(Excerpted from Imagining Lahore by Haroon Khalid and published with the permission of Penguin. Imagining Lahore is the story of this Lahore where the past lives with the present, where beauty hides in the ugly, where the reality of the city’s nature cannot be seen or heard but only imagined.)
Growing up I had always been slightly embarrassed of where I lived in Lahore. My home was at one end of the city, its southern border, in a small residential housing society surrounded by several localities with unusual sounding names – Hanjarwal, Maraka, Khadak, Nawa Kot. My earliest memory of these areas is that of repulsion, congested, chaotic, polluted, these areas were a far car from the fancier localities of the city where my friends lived. Everything ‘worthwhile’ restaurants, boutiques, schools and universities were on the other side of the city, where I used to commute every day.
It was one such evening that I was far away from home, in my university on the other side of city, attending a lecture titled ‘Sikh heritage of Lahore’. The talk was being conducted by a man called Iqbal Qaiser, a Punjabi poet, who has written multiple books, but his most celebrated work is ‘Historical Sikh shrines of Pakistan’ a documentation of almost 175 historical gurdwaras all across the country. Iqbal Qaiser we had been told had only managed to graduate from his high school, and all his subsequent education was self-taught.
During the course of the conversation Iqbal Qaiser casually mentioned Niaz Baig, another one of the congested areas around my home, and talked about how when Ranjit Singh took over the walled city of Lahore, its former ruler, found abode in Niaz Baig, from where, for a little while he tried challenging the rule of the young Maharaja. I was left astounded. Every day I had passed through this locality completely oblivious to its story and its history. How many other such stories lay buried in Lahore, within these congested localities. I knew I had to learn more and had found the perfect teacher.
In the years to come Iqbal Qaiser and I traveled extensively around the city. We visited several such localities. We photographed old temples and gurdwaras that had been converted into schools, residential quarters and sometimes even into madrassahs. We saw traces of havelis that highlighted the economic significance and independence of these localities before they were reduced to a new kind of exploitative relationship with the metropolis that was emerging. We sat in the courtyard of Sufi shrines, some of which several centuries old, witnessing traditions that had emerged from an age old interaction
between Muslim and Hindu culture.
While the present day landscape of the city is dominated by the names of prominent Muslim League leaders, we heard in the nooks and corners of the city stories of the Ghadar Movement, Bhagat Singh, Lala Lajpat Rai, and Jawaharlal Nehru. We stood atop ancient archaeological ruins that had survived the Ghaznavid, Mamluk, Mughals, the British, the Sikhs and now Pakistan. Completely unexcavated here I could here the chants of Valmiki’s Ramayana as he taught Lava and Kusha, the twin sons of Ram. Later the two of them are believed to have founded the twin cities of Lahore and Kasur.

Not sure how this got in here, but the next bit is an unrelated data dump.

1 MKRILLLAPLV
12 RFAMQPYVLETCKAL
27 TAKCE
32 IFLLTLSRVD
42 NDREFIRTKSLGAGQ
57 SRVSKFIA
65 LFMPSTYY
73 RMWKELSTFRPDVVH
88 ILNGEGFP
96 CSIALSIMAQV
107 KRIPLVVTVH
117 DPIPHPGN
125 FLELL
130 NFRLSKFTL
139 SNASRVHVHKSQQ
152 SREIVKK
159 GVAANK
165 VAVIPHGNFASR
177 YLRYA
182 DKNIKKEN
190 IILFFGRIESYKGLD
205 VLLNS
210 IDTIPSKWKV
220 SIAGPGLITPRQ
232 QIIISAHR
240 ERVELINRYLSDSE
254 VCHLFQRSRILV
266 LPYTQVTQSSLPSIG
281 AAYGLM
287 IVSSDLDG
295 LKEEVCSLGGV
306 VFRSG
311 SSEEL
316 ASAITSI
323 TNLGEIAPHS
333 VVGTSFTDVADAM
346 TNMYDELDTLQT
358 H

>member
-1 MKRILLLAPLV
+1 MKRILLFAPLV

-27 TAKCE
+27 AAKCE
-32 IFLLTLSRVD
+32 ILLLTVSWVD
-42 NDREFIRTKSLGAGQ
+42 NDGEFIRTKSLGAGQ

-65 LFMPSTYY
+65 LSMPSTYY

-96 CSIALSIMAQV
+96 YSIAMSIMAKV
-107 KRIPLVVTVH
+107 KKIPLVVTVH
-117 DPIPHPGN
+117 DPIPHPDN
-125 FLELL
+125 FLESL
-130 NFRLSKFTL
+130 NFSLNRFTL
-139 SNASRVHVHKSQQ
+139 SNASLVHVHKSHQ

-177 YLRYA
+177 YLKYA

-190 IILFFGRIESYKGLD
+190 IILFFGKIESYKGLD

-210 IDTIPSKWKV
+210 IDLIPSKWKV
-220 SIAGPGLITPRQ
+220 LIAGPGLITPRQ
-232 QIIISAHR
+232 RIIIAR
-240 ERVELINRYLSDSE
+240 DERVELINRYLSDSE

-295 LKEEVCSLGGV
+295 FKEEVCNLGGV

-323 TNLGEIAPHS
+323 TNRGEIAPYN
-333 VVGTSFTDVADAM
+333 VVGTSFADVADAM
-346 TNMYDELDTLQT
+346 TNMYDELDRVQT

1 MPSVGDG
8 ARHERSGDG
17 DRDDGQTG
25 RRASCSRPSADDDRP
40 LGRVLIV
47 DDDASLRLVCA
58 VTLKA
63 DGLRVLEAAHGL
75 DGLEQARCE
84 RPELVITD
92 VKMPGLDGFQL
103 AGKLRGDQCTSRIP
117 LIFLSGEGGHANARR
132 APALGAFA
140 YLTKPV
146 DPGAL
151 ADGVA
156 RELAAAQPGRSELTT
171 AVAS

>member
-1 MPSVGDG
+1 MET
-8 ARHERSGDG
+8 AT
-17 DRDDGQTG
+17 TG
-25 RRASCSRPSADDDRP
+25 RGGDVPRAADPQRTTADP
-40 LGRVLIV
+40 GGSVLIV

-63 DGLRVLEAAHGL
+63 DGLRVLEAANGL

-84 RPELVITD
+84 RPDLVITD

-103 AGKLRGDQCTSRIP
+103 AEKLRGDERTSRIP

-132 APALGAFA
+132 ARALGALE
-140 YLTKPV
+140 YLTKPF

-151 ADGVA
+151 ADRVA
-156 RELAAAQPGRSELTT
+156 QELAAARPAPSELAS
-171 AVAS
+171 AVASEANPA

Somewhere in the span of these years and through these travels the city had transformed. The old ‘modern’ edifice as I had remembered disintegrated as new ‘ancient’ city was resurrected. But it was not Lahore that had changed. It was me. Wandering through the streets of the city, I had not realized that the city had become me, and I the city. It is the same song Sufi saints have chanted for generation. It is this bond that Shah Hussain, a 16th century mystic from Lahore talked about when he said:
“Calling upon the name of my beloved (Ranjhan)
I myself became Ranjha
Call me Ranjhan for I am no longer Heer.”
In these journeys my fate had already been decided. It was not me, who was writing the story of Lahore, but the city itself narrating its tale.
But what is the story of Lahore? Like any individual it is a story of contradiction. It is the story of love and hate, of violence and peace, of syncretism and fundamentalism. Lahore today is the symbol of Punjab’s hegemony, of skewed priorities, but it is also the home of Habib Jalib, one of the most potent challenges to this authority. It is the home of Majlis-i-Ahrar that represented the rise of religious right in the country, but also was home to leftist politics in the country.
It is the city that saw the rise of Zulfikar Ali Bhutto but also that brought him down. It became the emblem of the colonial imperial state but also was home to radical revolutionaries who wanted to overthrow the yoke of this foreign power. It was the seat of Mughal authority but also the city that saw several challenges to that seat. It saw some of the worst Partition riots in the Punjab but today that violence has given birth to a beautiful culture at the temple of Valmiki, where Hindus, Muslims and
Christians worship together.